“They stole my 30s, they stole my 40s, they stole my 50s. I could not afford to give them my soul. I couldn’t give them me. I had to hold onto that, and the only thing that kept me from losing my mind was my sense of humor,” he added.
Hinton was convicted of committing murders during two fast food restaurant robberies. In both cases the victims were forced into the restaurants’ coolers and shot twice in the head. The first robbery occurred on February 25, 1985, the second on July 2, 1985.
Pressure mounted on law enforcement to solve the crimes. A manager at another restaurant was robbed and shot on July 25, 1985; he survived and police targeted Hinton after the manager identified him in ...
In March 2015, former Philadelphia police sergeant Francis Rawls, 37, was identified as a suspect in a child pornography ring. As part of the investigation, Delaware County authorities confiscated several electronic devices from Rawls’ home and requested that he provide the passwords to decrypt the computers, tablets, iPhone and external hard drives. Rawls did not cooperate, saying he “couldn’t remember” the passwords. A court order was obtained requiring Rawls to divulge the encryption keys. He again did not comply. In September 2015, a judge found that Rawls’ explanation of forgetfulness was implausible; he was held in contempt and jailed indefinitely even though he had not been charged with a crime.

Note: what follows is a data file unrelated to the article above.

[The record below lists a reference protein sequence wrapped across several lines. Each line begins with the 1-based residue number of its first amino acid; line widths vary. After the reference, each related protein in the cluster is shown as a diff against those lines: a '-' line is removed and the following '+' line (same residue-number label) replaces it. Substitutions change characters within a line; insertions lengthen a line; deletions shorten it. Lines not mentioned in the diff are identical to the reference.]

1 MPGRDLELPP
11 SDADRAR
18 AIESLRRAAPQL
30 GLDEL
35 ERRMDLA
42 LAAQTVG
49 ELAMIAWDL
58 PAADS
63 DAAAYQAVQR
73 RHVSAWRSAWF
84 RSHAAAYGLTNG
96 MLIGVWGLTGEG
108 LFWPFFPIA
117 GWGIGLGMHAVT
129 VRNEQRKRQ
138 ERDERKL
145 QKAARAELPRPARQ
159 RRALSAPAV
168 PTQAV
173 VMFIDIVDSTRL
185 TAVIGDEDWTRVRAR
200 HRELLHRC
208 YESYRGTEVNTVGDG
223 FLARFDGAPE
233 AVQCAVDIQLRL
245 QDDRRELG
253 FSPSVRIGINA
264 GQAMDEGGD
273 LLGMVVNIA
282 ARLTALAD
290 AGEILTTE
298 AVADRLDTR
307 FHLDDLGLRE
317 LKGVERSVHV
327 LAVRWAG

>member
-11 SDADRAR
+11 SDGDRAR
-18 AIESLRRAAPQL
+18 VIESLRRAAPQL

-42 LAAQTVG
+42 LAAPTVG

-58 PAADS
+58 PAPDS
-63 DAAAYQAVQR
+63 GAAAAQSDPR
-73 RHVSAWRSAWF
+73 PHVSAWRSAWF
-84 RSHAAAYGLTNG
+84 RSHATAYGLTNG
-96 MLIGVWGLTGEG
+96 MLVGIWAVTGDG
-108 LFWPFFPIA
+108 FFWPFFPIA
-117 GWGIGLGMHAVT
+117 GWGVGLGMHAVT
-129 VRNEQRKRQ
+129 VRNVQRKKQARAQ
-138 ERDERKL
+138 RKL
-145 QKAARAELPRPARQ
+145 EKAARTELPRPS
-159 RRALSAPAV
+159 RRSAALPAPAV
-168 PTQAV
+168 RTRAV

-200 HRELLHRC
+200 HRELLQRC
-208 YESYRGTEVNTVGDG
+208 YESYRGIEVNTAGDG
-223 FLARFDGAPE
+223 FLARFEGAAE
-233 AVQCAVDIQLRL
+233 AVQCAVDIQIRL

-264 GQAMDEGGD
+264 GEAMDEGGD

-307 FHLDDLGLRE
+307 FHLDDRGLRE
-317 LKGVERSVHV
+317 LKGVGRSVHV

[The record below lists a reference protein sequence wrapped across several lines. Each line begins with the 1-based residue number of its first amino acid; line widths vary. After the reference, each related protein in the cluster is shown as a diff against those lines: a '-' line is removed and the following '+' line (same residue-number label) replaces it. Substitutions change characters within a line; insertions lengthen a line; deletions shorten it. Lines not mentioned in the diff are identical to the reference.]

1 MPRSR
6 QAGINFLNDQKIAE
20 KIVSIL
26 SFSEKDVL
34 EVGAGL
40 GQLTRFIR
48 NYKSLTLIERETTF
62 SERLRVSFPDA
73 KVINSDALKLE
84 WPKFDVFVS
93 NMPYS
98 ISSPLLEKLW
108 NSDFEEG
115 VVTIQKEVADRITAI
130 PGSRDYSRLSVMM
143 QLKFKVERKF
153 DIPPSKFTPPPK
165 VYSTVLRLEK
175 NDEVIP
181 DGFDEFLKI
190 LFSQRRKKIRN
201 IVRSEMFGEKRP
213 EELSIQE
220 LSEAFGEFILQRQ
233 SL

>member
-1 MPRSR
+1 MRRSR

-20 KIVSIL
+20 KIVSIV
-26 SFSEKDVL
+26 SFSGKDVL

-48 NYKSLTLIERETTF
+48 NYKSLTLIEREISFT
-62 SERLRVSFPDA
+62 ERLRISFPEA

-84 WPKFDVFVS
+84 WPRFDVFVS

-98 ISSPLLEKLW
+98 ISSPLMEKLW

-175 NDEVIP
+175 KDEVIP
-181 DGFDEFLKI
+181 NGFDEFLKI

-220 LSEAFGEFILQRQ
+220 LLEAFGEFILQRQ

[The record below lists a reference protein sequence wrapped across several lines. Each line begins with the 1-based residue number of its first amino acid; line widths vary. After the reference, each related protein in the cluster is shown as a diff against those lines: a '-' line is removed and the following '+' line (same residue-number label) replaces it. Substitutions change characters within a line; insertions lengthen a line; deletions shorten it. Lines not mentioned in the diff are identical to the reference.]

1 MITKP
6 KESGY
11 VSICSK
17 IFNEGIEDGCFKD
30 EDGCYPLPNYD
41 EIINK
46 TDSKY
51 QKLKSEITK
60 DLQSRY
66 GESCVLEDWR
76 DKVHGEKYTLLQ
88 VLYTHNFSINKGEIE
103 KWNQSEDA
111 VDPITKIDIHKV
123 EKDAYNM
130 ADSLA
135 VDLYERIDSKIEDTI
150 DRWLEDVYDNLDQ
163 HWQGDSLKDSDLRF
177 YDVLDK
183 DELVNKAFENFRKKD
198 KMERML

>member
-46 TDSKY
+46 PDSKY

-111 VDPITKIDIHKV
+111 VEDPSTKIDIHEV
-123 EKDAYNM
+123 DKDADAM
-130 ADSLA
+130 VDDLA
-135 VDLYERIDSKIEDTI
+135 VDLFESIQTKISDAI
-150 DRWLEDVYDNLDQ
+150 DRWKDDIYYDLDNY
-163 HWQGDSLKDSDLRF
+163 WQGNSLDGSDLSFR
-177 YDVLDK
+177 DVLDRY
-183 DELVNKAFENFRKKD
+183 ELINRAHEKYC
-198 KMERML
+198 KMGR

The Third Circuit Court of Appeals heard testimony in the case on September 7, 2016. Defense attorney Keith M. Donoghue argued that decryption of the computers and other devices would violate Rawls’ rights under the Fourth and Fifth Amendments to the U.S. Constitution. Assistant U.S. Attorney Nathan Judish countered that authorities could demand the production of a key to a safe if they knew its contents; he compared Rawls’ passwords to a safe key. Neither lawyer addressed the possibility that, just like many other computer users, Rawls had ...